My husband leaves for work at 5 a.m. I feel his lips brush my cheek, but don’t move. An hour later, my alarm goes off and, after thinking of three things to be grateful for (my morning routine) and checking the news and messages, I drag myself out of bed.

Over the next hour I do my morning Pilates workout, put away last night’s dishes and empty the dishwasher, start the washing machine, swallow a black coffee.

It’s just another weekday and then I remember that it’s not.

Today Wherever You Go is released.

Today I surrender a piece of my heart to the world.

I take in a deep breath and relax my shoulders as relief floods through my body.

It’s done.

It’s out there.

There is nothing more I can do.

Except hope.

Writers often call their books ‘babies’ and I realise that the mother-child analogy aptly describes my feeling of relief-hope-anticipation-nervousness. I ponder this while I dress:

You give birth to an idea; it grows into a story that you mould and shape, and one day, you let go so it can make its own way in the world.

From then on, your relationship to your book changes.

It’s the same with kids. One day, you have to let them go.

But there’s no point focusing on what could go wrong. After all, in the same way I raised my children to find their way in the world, I wrote my novel for readers.

At my desk, there’s a message telling me I have a review. My heart pounds as I open it … and then tears slide down my face. It’s good. Better than good.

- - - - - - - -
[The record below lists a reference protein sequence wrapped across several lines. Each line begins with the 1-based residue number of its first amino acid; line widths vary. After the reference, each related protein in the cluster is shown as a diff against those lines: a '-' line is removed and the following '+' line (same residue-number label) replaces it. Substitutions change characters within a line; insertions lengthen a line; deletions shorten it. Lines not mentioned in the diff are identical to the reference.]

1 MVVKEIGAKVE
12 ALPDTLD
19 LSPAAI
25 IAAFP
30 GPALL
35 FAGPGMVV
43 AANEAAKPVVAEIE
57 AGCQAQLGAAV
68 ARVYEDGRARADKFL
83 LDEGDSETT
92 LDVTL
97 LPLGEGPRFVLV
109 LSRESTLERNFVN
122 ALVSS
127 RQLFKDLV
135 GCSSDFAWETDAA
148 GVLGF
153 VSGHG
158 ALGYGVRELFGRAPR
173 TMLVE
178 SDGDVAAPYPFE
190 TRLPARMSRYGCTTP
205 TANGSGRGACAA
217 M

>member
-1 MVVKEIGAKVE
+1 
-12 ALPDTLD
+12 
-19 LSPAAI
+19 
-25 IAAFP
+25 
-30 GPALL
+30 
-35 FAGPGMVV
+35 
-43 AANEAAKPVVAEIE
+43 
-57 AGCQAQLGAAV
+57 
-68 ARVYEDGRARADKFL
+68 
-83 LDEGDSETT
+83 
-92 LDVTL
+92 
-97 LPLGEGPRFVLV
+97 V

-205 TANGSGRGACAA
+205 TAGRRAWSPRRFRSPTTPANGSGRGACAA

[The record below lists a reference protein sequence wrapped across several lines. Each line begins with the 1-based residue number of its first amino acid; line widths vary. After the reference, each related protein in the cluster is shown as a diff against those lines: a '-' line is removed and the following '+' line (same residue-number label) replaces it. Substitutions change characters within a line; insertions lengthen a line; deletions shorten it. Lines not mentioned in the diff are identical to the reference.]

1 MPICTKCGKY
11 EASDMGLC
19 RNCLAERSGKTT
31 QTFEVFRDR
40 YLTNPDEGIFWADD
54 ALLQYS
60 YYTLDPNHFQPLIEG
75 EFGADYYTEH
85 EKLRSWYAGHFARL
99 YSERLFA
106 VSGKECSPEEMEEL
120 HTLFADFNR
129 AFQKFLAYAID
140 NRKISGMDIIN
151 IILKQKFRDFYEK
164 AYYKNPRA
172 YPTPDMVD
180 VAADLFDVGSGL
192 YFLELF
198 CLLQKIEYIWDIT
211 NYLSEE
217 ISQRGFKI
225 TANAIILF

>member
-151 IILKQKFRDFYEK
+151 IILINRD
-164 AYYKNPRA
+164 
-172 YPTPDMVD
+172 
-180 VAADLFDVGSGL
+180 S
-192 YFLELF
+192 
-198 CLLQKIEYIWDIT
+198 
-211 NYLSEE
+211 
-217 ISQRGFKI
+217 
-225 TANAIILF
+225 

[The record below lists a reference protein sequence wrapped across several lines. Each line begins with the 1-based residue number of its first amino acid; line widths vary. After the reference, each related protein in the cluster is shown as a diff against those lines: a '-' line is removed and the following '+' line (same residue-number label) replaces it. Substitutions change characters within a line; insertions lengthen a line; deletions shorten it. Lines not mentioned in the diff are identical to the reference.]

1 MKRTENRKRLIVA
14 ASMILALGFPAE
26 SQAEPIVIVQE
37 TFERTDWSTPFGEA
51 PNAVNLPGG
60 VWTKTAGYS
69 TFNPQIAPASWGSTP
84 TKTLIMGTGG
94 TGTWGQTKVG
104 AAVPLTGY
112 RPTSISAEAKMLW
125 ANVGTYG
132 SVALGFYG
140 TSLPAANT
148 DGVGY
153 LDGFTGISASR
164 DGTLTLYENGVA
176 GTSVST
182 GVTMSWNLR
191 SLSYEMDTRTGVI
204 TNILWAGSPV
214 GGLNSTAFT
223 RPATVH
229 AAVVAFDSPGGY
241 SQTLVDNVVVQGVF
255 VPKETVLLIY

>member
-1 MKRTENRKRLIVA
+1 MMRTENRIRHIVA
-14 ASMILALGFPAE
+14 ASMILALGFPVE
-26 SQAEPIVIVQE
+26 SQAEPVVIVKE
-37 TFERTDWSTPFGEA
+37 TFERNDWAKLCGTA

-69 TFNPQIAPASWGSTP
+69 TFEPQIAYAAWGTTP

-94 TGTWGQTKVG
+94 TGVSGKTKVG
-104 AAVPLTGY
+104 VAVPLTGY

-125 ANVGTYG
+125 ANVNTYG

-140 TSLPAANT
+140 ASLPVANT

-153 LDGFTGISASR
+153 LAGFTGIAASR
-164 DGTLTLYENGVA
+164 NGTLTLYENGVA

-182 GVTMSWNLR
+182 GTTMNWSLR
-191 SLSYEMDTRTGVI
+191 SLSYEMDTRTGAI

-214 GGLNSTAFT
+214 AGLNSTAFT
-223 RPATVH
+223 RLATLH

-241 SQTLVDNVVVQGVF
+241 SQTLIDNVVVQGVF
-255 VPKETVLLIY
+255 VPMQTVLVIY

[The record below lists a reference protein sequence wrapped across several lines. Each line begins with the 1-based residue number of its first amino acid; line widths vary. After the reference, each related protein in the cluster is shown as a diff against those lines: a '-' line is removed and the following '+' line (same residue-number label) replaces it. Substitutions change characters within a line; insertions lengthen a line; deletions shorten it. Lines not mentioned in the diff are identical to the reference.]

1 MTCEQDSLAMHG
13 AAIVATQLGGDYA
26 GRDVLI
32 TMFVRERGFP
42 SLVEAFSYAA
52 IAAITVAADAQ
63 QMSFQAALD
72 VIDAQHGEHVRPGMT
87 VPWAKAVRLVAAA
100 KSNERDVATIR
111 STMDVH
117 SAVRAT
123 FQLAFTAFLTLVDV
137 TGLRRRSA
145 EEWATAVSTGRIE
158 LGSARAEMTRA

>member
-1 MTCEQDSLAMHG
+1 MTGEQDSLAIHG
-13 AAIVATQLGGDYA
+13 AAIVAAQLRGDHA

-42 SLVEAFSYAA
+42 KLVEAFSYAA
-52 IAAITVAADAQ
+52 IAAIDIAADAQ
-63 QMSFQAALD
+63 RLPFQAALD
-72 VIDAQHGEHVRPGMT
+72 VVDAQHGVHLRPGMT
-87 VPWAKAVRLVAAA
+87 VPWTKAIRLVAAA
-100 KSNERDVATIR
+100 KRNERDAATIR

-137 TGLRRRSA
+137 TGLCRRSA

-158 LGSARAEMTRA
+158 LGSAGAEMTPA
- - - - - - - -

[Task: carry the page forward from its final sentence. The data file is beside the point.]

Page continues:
‘This debut novel is beautiful in its execution, raw and powerful.’ – THE BOOK MUSE

I didn’t expect to cry today. I thought I’d got all that out of the way while writing and editing. While working through self-doubt and rejection. While wondering if I should throw it all in.

As well wishes flow in from family and friends, I wipe the tears away, smiling as Messenger ping-ping-pings.

I’ve done it.

I wrote that book.

I’ve published that book.

The one I’ve been blogging about for the past few years.

I lean back in my chair and allow the warmth of satisfaction to wash over me. To be in the moment.

The washing machine beeps.


I sit on a stool opposite my kindred spirit friend and fellow writer, Maureen Eppen. Before me are smiling faces – family, friends, strangers. I feel calm and content, even though thirty minutes earlier I was in the kitchen preparing a cheese platter, cutting up fat chocolate brownie slabs, searching for paper plates, wiping down a bench. Usually it’s me asking the questions, but tonight I’m happy to be on the other side of the mic.

Afterwards, I sign books, taking care not to misspell a name. I’m smiling on the outside, but inside I’m marvelling at the fact that it is, in fact, me sitting with a rapidly diminishing pile of books.

I push away the tiny voice that asks ‘What if they don’t like it?’ That voice has no place here tonight. And I’m feeling too good for it to take hold. Bored, it wanders off, and I float on a cloud of happiness all the way back home, exhausted and temporarily peopled out.

Eventually I fall asleep, promising myself that I’ll do my best to get Wherever You Go out there.

I’ll put all my hopes and dreams behind it …

… but in the end, as Doris Day sings, Que sera sera.

Wherever You Go is available now from ONLINE bookstores in print and eBook. You can also ask your indie bookstore or library to order it in.

Buy Wherever You Go here.

📖 Book Depository: https://bit.ly/32Dp738
📖 You can also get SIGNED COPIES from moniquemulligan.com

Listen to my chat with Writes4Women here. 

Watch an interview here.





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